When it comes to diagnosing major depressive disorder (MDD) there is enormous influence from the social environment. This is my second assessment I did on a course from Coursera* which is about the social context of mental health.
Depression, according to the World Health Organization (WHO), will be the secondary cause of global health burden by 2020. Depression is an umbrella label and there are many types of depression, so the focus is on the most common type Major Depressive Disorder (MDD).
Personally, I have suffered multiple episodes of major depression throughout my adult life. I have strongly recovered and am passionate about destigmatising depression to a wide audience, an example of which is this website.
Professionally, I have worked with significant amounts of depressed people, many from marginalised communities such as migrant and the unemployed. I understand the link between social systems and forces playing a paramount role in the formation and diagnosis of the condition.
A diagnosis of MDD is often made by a mental health professional, a general practictioner or psychiatrist, and often by employing the Diagnosistic Statistical Manual (DSM-IV-TR) as a guide (DSM IV). A diagnosis of MDD is not an isolated event because those professionals gain access to patients with permission and agreement from wider systems like families, communities and schools. The experience of depression itself often has a history and gives a person a chance to identify social experiences and internal mood within a pathological framework.
The diagnosis of MDD in the DSM-IV is also reliant on the impairment of functioning from the individual in professional, educational and social domains. People who are not able to cope or function within these systems are likely to present for treatment and diagnosis. Their ability to function within these domains determine the severity of the MDD. Therefore social contexts drive a MDD diagnosis.
Social determinants also play a critical role in the diagnosis of MDD. It is not bad luck that people develop MDD. The experience of depression and persistent lower mood also comes from the effects of other people who put them in those circumstances, as well as biological predispositions and causes. Specific groups within society are more prone to receiving a diagnosis of depression. It is well documented that women run a greater risk in most cultures: overall, women have a 1.5- to 2-times higher risk of suffering from depression compared with men.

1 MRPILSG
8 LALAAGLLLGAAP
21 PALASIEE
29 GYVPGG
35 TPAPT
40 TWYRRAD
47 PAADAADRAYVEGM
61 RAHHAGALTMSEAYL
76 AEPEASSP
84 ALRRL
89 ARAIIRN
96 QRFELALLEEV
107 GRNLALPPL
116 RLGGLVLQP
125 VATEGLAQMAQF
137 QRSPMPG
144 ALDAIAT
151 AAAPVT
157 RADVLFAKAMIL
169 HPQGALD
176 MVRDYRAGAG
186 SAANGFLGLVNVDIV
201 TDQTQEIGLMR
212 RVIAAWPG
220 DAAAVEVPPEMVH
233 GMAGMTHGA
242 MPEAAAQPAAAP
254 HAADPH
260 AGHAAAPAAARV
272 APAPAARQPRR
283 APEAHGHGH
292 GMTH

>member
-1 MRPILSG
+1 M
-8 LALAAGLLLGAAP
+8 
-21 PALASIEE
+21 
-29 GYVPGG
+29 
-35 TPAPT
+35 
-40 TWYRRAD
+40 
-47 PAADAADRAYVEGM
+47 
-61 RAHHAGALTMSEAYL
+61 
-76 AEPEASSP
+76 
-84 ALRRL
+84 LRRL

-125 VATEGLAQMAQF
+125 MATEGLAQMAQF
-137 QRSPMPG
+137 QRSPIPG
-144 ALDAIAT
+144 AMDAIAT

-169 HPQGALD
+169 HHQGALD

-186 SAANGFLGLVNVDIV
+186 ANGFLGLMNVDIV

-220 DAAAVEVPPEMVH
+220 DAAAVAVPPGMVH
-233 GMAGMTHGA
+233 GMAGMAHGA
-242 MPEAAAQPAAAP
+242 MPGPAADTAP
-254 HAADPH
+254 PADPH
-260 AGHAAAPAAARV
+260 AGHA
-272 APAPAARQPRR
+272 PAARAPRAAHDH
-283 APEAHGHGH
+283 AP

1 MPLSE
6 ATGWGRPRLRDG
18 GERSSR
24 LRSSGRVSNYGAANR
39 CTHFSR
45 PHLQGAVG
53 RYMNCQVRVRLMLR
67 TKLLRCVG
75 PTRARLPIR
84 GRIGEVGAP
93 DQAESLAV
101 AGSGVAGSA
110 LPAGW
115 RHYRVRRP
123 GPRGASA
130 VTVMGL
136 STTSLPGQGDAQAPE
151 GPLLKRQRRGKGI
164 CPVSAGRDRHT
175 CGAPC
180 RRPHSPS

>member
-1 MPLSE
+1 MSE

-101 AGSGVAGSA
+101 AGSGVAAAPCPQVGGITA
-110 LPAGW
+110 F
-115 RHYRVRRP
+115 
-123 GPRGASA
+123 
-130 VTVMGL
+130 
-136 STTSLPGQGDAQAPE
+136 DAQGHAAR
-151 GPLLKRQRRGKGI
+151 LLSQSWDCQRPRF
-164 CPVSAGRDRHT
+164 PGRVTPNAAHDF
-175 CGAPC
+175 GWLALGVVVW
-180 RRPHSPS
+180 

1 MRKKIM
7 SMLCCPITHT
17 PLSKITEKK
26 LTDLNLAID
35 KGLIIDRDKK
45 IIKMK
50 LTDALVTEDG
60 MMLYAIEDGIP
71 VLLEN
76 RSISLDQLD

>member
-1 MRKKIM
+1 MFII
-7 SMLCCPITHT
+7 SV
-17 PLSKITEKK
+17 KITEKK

It is also well documented that migrant communities also have a greater chance of being diagnosed with MDD. The process of migration leading to depression is indicative of social contexts playing a key role in the diagnosis of depression, because migrant communities are often taken away from key social protections and determinants such as a stable family, communities and fair access to employment. Furthermore, they often transition from sociocentric to egocentric communities and struggle to adapt to radically new cultural and social contexts .
Cultural influence also impacts on the MDD diagnosis. Traditionally, non-Western cultures have reported lower incidences of depression and some cultures struggle to define the word depression in their language, in spite of the World Health Organisation showing that lowered mood occurs and MDD as an experience occurring consistently across cultures. These cultures also have much less mainstream treatments available to them for diagnosis.
The DSM-IV in its multi axial diagnostic method acknowledges the social context when it comes to diagnosis, the third and fourth axis aim to identify any other health conditions impacting on MDD diagnosis and also the psychological, social and environmental stressors influencing MDD. This enables the clinician to form a biopsychosocial perspective when diagnosing and developing a treatment plan. However, it is noted that western culture and diagnosis still places a lot of attention on individual problems and recovery paths and not social ills or systems, this may explain the increase in number of worldwide mood disorders in spite of more robust treatment options.
*Coursera allows people from all over the world to do free online university courses. The quality of this course was exceptional.
People can and do beat depression but it is a long term commitment. Thanks for reading remember to leave comments below (Facebook or WordPress) and follow How I Beat Depression on Facebook, Twitter and YouTube.
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